Bulger Day 29: The Prosecution Rests, Your Honor
So Whitey Bulger’s on trial and you’re interested in hearing about it, but you’ve got this darn day job and you can’t manage to keep up with all the live tweets. We feel you. Here’s what you missed. (Past coverage here.)
Welcome to the trial of Charles W. Gasko. No wait, Donald Gene Gould. Or … Sidney Joe Terry? Ernest Boudreau? For 16 years, he was a man on the lam with many, many false identification documents. The FBI had to confront him in a Santa Monica parking garage, force him to his knees, and tell him they knew who he was before he said it. “I’m Whitey Bulger.”
He is, indeed, and this was the last day during which the government sought to prove him guilty of a whole slew of crimes. They called just two final witnesses: Sandra Lemansky, an IRS agent who explained her conclusion that Bulger had laundered a whole lot of money, and FBI agent Scott Garriola, who apprehended Bulger in that Santa Monica apartment two years ago. Garriola’s testimony took the jury out with a bang … or rather an arsenal of weapons that go “bang,” all of which he found in Bulger’s hideout, along with a girlfriend, a lot of money, and a lot of fake identification.
From the stand, the FBI’s Garriola gave the familiar but fun account of Bulger’s capture. Having received the tip from Bulger’s former neighbor (who made $2 million for her pains), he booked a babysitter, and headed to sunny Santa Monica to 1012 Third St., Apartment 303 to have a look. When he showed a building manager the mug shots, the man put his face in his hands and said, “Those are my neighbors.” Together, they found a way to lure Bulger, a.k.a. Charlie Gasko, out of his home, concocting a story about his storage locker being burgled. In front of that locker, they confronted him, told him to get down on the ground. He swore and complained that the floor was greasy, but eventually he did as he was told and admitted who he was. And, hoping Catherine Greig might receive kind treatment, he even granted them permission to search the apartment, helping them find all his secret hiding spots for $822,000 in cash and an arsenal of guns, all of them functional, none of them legally possessed, all of them, despite the defense’s earlier objections, shown to the jury today in rather dramatic fashion.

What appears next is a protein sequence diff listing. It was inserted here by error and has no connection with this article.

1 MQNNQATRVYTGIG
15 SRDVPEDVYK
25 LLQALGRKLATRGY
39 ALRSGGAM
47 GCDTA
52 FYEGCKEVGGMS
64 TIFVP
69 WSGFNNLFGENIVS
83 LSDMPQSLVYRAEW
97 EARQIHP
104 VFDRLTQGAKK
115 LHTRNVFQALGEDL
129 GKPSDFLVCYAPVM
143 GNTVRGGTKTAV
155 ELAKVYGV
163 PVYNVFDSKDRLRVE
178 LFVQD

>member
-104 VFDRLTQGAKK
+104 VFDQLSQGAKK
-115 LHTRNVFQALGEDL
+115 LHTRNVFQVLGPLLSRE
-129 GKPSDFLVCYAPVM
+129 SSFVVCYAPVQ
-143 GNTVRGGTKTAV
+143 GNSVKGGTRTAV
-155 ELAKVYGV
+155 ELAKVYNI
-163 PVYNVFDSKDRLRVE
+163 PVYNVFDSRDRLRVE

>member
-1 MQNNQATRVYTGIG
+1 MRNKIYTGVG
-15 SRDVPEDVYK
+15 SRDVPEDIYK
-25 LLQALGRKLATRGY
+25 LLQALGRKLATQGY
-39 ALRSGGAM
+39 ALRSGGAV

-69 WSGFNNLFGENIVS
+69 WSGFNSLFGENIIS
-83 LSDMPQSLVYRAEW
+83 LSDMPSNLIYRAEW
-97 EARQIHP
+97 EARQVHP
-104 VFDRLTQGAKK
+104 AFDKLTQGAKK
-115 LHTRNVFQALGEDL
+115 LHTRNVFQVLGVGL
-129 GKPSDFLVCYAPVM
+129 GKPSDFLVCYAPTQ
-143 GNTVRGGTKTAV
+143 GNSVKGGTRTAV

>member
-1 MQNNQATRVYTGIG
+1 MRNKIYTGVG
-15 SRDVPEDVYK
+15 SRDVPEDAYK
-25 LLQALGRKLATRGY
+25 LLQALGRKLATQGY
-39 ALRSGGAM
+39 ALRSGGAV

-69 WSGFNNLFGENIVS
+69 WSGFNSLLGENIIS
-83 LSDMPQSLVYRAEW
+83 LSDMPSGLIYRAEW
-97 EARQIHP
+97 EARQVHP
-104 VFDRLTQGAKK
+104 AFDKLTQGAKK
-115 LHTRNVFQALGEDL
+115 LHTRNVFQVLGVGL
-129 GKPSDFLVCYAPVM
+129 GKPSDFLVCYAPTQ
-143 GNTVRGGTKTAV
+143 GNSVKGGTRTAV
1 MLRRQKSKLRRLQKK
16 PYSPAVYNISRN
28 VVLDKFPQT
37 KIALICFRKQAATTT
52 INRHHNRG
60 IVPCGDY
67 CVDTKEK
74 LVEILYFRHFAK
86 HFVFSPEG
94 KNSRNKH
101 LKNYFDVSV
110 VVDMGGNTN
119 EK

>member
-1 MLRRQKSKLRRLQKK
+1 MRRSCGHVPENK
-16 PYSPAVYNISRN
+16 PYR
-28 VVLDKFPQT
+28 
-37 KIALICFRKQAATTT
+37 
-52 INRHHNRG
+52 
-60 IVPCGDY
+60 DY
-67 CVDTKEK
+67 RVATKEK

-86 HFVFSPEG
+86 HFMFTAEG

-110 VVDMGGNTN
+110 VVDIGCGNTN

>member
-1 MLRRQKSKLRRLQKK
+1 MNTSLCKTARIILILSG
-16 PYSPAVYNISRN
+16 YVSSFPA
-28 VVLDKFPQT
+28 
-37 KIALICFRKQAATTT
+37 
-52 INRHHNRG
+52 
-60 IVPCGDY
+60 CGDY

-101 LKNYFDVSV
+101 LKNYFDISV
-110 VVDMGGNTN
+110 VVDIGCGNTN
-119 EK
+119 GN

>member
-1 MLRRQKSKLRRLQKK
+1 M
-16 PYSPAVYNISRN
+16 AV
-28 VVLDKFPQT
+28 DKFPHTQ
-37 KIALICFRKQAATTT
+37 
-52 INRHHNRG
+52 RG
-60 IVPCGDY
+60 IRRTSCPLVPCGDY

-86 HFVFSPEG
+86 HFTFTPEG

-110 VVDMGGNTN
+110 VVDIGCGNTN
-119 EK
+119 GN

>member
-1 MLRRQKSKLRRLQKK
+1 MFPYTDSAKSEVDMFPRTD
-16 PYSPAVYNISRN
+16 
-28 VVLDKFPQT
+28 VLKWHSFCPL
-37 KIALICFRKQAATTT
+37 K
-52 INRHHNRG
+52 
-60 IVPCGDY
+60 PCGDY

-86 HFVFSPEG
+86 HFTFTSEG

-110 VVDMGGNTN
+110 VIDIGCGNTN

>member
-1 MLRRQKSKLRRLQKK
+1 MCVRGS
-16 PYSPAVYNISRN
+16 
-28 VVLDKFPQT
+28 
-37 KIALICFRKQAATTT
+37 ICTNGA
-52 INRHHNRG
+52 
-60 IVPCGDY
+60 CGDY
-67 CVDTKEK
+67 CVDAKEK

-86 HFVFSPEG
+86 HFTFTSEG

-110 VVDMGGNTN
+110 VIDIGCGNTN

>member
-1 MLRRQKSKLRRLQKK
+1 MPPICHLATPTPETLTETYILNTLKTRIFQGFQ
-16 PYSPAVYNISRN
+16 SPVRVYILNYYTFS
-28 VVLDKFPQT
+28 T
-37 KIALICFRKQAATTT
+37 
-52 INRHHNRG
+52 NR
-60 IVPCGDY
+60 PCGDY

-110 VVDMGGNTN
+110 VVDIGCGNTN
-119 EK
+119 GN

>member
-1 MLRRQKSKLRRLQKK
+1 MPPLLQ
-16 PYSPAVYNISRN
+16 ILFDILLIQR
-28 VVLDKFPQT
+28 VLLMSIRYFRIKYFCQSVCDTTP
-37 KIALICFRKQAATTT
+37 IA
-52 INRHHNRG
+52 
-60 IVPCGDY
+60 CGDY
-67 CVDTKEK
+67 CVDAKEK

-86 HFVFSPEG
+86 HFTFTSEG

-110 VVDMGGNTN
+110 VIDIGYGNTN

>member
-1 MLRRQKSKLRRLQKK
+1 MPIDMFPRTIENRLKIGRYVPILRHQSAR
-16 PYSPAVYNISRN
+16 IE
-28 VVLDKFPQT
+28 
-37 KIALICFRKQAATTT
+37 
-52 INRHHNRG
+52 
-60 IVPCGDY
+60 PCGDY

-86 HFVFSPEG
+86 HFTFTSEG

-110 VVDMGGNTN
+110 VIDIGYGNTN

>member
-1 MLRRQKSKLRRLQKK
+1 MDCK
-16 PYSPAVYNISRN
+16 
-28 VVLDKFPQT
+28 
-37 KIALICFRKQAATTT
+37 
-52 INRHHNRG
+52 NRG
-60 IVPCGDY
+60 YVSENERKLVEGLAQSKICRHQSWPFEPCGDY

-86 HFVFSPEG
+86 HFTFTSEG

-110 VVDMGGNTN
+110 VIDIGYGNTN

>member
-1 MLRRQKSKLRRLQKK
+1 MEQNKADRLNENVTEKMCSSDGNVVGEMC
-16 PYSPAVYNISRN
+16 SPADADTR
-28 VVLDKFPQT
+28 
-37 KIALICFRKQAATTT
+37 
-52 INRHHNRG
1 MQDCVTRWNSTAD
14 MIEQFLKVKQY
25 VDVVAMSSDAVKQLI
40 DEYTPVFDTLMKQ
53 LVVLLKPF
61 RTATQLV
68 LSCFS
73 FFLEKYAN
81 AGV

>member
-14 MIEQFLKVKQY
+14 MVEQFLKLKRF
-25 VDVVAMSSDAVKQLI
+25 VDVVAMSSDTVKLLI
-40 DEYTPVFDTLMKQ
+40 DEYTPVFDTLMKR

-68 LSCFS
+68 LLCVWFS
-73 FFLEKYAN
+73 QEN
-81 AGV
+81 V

After that show and tell, and a cross-examination, came the word from Assistant U.S. Attorney Brian Kelly. “Your honor,” he said, “at this time the United States would rest its case against James Bulger.”
So where does this leave us?
There were 63 witnesses, 29 days of testimony, one Robert Duvall cameo, three obscenity–laced outbursts from Whitey Bulger, zero appearances from former Senate president Bill Bulger, and one possibly narcoleptic juror. Somewhere in there, the government tried to prove beyond a reasonable doubt that the defendant participated in 19 murders and engaged in racketeering, extortion, money laundering, obstruction of justice, perjury and weapons violations. We heard from his former criminal associates, who together offered the most damning firsthand accounts of many of those murders. We heard from forensic experts who showed the exhumed bodies that corroborated those accounts. We heard from family members of victims looking for justice who described the nights their loved ones never came home. We heard from Bulger’s extortion targets, who described having guns put to their head or placed in their mouths, their families threatened, even shot. We heard from FBI agents past and present who attempted to dispel Bulger’s claim that he never passed information on fellow criminals on to the authorities. We saw photos, of skulls, of graves, of guns, and of secret meetings.
Come Monday, it’ll be the defense’s turn to poke holes in the prosecution’s case, to insert reasonable doubt into the jury’s mind, and (though he’s not charged with it) to suggest he was no rat. They’ll attempt, in short, to reanimate the myth of Whitey Bulger. It’ll be quite the task.